Lately, I've been mining through old files. Partly to recycle and partly to locate. It's a dig. Archaeological Erotica. (Maybe I'll discover a dinosaur!) I don't remember half of what I've found.

One thing I've realized is that I'm massively better than I was when I started. Not to pat myself on the back too hard, but although my style hasn't changed much, I believe I've elevated the quality. You know, grammatically. I see glitches and naive issues in some of my early pieces. I'm a little embarrassed occasionally by the nostalgia and slightly saccharine atmosphere of some of the work. I want to be hard edged. I want to walk a razor-fine tightrope.

What am I proud of? The need. The raw, hungry, desperate need in the words. I knew what I craved. I was aware of my desires. I fumbled sometimes in how to put those urges into phrases. But I tried. And I give myself a gold star. E for Effort.

So when people say writers should stop because there are too many of us, I am baffled. Had I stopped twenty-five years ago, I would have given up at my lowest. I don't care how many other people are writing around me. I only care about what I do at my dining room table. (Or corner booth at the bar.)

My goal? To move forward. Up that fucking ladder. Of success? No. I've never been in this for fame or fortune. (Thank god. What a sad revelation that would have been.) I've already described the landscape of my early writing days. My personal goal is simply to improve. With every word I write. Each character I welcome. I want to get better.

In fact, I want to be my own best.

Truth? I didn't see this rah-rah post coming at all. What I planned to write when I sat down was a piece called "Not Your Grandfather's Porn." Which will have to wait for another day.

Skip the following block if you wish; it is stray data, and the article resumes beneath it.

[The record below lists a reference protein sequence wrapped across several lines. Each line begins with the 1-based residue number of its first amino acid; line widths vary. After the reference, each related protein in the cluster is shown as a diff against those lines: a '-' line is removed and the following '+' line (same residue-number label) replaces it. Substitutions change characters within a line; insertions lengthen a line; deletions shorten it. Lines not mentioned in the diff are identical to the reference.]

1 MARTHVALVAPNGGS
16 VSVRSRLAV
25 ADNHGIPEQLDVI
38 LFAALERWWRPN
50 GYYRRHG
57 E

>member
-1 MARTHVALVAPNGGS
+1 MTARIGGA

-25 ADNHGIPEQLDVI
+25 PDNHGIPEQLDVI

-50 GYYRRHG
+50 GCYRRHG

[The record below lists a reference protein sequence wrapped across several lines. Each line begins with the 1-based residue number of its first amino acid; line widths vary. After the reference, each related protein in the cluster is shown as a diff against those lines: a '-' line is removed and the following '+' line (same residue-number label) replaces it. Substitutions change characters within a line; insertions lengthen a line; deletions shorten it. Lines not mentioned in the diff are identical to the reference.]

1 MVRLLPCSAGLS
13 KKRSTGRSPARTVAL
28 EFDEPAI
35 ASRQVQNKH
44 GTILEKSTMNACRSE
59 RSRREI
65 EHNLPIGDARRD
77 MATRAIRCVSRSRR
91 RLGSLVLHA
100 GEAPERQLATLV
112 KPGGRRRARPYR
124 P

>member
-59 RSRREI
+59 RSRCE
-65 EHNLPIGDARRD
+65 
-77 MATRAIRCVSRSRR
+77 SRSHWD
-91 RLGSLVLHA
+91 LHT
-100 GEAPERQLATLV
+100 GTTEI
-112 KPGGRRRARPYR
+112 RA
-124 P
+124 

P.S. Want to make my week? Pour yourself a shot of Alison on the Rocks, my indie collection of bar-related sex stories. Readers have said: "The way Ms. Tyler tells all these bar stories is so perfect. I hope she serves another round very soon." And "Temperatures will be running hot after this one. Be sure to have something close by to cool down with."

August 19, 2015

Fucking like a Porn Star

Yesterday, I popped out of my hole and suddenly—two more weeks of summer! No, wait. That's Groundhogs and Winter. I'm not a Groundhog.

But I did pop out, and a woman stopped me on the street and asked me to sign a petition to increase the minimum wage. When I started working, I believe I made $3.35. And dinosaurs roamed the earth. I am all for raising the minimum wage.

The second petition was to require porn stars to wear condoms while shooting films.

I passed on signing this because I said I needed more information. The canvasser seemed shocked that I would feel that way.

I believed at first that the bill was to promote safe sex in the viewers. So that if you, say, wanted to fuck like a porn star, you'd reach for a condom. Except I read regarding a similar law in Los Angeles that companies simply remove the visual of the condom in the editing.

Okay, so this is where my strange brain takes us... If the point is to protect the porn stars, we should all acknowledge that porn sets are not the only locations where people are fucking at work. I've done this math before, but upwards of 10% of people have had sex at the office, while 54% of people have had sex with their coworkers.

(Quick aside. I also found out that people who have sex four or more times a week make more money. So there's that.)

I tried to figure out how many porn stars it takes to change a lightbulb. No, wait. How many porn stars live in California. I found a map that showed California was the big winner with 77. (Out of the 200 being researched.) Meanwhile, there are more than 15,000,000 civilian workers in California.

The porn star number was probably low. But if 10% of California workers are having sex on the job, that would equal 1,500,000 workers. Shouldn't the bill really be to require them to wear condoms?

As I said, I'm woefully unschooled on this. And happy to learn.

Oh, but I also thought that if condoms are required, isn't this perfect place for product placement? Condom and lube companies could market to every worker—if you're fucking on the job, and we know 10% of you are (wink, wink), make sure you use...